Japan, an eye on defense overtones, handles Chinese trade cut gingerly

Talks are under way here to resolve the issue of China's abrupt and costly suspension of industrial plant imports from Japan. But they are far more than mere commercial negotiations. Within the Japanese government there is considerable feeling that this is a strategic problem on which national security could ultimately hinge.

China last month suddenly announced a halt to construction of the Baoshan steel mill near Shanghai, and four petrochemical projects in Nanking, Shantung, and near Peking. Economic planners simply felt the country couldn't afford such grandiose industrial developments at this time.

Japanese trading firms and plant engineering companies are extremely bitter, however, claiming they will suffer losses conservatively estimated at $1.5 billion dollars as a result.

Liu Xinghua, deputy general manager of the National Technical Import Corporation, arrived in Tokyo last month an expected one-month stay to explain China's reasons for suspension of the construction projects and discuss contractual matters arising out of the decision.

Chinese government leaders told Mr. Saburo Okita, special Japanese trade representative in Peking, in early February that the Japanese companies would be compensated according to international practice. At the same time, however, they dropped hints that the construction could continue with Japanese long-term, low-interest loans.

Total cancellation would certainly be costly for China. Trade sources here estimate that the amount of compensation involved is about equal to the country's total foreign exchange holdings at present.

Foreign Minister Masayoshi Ito has repeatedly said the issue should not be made into a political problem damaging Sino-Japanese friendship.

But in Japanese business circles there is already a growing sense of distrust and disillusionment with the Chinese for unilaterally scrapping the plant contracts (which contained no compensation clause, it should be noted) and then demanding more low-interest loans.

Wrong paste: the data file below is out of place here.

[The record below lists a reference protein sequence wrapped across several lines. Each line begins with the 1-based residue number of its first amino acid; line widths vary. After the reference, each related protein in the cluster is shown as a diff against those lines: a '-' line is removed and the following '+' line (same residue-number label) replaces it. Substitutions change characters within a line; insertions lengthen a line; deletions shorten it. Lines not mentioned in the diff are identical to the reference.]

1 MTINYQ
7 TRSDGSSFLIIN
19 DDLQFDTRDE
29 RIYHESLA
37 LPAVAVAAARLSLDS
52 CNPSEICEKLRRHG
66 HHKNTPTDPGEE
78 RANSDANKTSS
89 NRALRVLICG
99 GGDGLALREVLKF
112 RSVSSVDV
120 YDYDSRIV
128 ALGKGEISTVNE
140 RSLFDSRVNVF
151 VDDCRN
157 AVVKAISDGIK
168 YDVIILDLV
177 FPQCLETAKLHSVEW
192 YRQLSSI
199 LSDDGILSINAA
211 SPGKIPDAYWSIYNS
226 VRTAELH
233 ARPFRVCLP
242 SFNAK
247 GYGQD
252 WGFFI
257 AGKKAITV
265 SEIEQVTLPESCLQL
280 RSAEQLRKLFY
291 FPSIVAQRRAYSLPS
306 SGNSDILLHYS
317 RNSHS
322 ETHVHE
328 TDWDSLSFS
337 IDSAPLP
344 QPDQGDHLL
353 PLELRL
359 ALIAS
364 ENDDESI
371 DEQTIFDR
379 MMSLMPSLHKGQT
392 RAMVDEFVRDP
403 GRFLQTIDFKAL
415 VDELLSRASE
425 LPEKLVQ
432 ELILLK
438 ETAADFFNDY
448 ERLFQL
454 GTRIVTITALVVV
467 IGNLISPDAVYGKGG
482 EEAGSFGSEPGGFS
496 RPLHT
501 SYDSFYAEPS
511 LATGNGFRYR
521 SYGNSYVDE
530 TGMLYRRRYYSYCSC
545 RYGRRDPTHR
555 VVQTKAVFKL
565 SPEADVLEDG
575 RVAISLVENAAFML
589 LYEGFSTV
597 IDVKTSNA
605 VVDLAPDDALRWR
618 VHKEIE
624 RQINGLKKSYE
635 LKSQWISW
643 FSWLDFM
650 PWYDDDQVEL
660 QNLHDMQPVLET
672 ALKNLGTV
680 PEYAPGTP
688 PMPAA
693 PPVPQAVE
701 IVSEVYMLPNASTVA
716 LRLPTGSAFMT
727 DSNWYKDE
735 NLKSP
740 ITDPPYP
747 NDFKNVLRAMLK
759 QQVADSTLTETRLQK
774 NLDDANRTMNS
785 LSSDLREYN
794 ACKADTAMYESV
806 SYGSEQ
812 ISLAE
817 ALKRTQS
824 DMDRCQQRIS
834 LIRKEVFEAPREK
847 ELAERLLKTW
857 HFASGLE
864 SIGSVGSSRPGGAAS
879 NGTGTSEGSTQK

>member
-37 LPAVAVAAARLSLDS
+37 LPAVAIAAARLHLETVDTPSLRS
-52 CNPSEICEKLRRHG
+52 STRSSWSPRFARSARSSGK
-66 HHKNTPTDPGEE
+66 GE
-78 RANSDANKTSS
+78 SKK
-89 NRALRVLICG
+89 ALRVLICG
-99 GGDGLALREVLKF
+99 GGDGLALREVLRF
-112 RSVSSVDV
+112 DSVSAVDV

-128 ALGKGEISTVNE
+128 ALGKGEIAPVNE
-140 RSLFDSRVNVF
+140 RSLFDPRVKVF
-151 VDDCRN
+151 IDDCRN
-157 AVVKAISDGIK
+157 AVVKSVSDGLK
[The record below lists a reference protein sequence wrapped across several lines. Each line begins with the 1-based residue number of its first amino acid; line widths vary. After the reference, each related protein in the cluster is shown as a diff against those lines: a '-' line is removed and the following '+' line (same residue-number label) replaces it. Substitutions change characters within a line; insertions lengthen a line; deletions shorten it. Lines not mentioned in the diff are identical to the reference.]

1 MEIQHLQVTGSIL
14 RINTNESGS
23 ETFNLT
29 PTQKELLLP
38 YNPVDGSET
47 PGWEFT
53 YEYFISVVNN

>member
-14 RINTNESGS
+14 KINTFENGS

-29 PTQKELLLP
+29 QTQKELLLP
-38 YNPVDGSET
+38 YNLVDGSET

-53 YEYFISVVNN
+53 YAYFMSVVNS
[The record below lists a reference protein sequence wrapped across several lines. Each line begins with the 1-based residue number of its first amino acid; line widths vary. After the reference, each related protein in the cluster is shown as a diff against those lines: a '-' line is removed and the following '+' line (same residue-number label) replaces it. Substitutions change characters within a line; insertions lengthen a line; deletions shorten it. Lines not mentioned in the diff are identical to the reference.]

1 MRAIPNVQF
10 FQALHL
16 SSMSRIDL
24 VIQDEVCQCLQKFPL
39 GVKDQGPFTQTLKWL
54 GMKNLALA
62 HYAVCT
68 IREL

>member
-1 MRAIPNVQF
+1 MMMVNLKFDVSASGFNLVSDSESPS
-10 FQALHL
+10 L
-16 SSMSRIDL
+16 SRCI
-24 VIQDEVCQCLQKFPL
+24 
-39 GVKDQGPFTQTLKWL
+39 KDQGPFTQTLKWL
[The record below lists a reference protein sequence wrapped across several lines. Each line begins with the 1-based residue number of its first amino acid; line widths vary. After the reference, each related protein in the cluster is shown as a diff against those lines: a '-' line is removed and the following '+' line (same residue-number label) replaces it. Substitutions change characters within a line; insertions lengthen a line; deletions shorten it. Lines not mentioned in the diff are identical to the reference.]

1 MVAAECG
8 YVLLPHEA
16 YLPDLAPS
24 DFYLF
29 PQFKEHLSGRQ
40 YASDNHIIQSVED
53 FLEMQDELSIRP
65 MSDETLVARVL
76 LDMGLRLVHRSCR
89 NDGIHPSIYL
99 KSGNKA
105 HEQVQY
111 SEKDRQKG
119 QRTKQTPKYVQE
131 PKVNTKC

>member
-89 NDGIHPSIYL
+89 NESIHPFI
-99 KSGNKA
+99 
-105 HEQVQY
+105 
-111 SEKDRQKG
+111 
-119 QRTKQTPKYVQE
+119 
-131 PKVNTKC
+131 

On the Chinese side, there has been criticism that Japanese economic cooperation merely means the advance of big business monopolies into China. And , countering demands for compensation, the Chinese point out that they have renounced war reparations exceeding $10 billion from Japan.

"If left as it is, mutual distrust could eventually damage our political relations," said one senior government source. "This cannot be allowed to happen because Japan's policy toward Asia is heavily dependent on close friendship with China."

This was why Mr. Okita was sent to Peking to alert the Chinese to the magnitude of the problem and work out a framework for negotiations. He, in turn , later warned the Japanese business community that the plant cancellation issue could not be handled only from the viewpoint of a commercial transaction, but with a view also to Japan's strategic security interests.

Former Foreign Minister Sunao Sonoda has explained the significance of Sino-Japanese friendship in more concrete terms. He once said that in order to prevent Sino-Soviet rapprochement. China had to be firmly integrated into the Western world's economic structure.

Japan would suffer immeasurable, nightmarish pressures from both north and west if China with its very large population and potential strength again joined hands with the Soviet Union, he argued.

Thus, the Japanese government is deeply committed to China's modernization program and has to take the rough with the smooth.

While the recriminations currently fly, however, ways are being examined to avoid future economic friction. The private Japan-China business association on economy and trade is proposing to station experts in Peking for one or two years as advisers to the government. They will help China deal with the problems of economic adjustment as well as undertake feasibility studies on proposed plant construction projects.

It is being suggested in some quarters here that the business community contributed to its own downfall either through greed or naivete.

Prof. I. Nakashima, from Tokyo University's foreign studies department, argues that good judgment was clouded by the "China fever" that seized Japanese political and business leaders in recent years.

The "four modernizations" program was politically based, as was the decision to cancel the plant constructions --Xiaoping, he argues.

"Japanese leaders visiting China one after another failed to heed the political implications. What happened could have been anticipated.

"Before we blame China, We must realize that we Japanese have been at fault. We were too optimistic, ignoring many warning signs. I'm amazed that leaders of government and business could have been so simpleminded."

Another warning against overambitious assessments of the Chinese market has also been sounded by the semigovernmental Japan External Trade Organization.

Despite all the talk about Chinese-foreign joint ventures, few have so far made it past the negotiation stage, the organization's monthly China newsletter points out in its February issue.

"Chronic shortages of capital, materials, and skilled manpower have forced the nation's central planners to cut back hard on all types of capital spending. It is almost certain that no new Chinese purchases of large-s cale plants will materialize for quite a few years."

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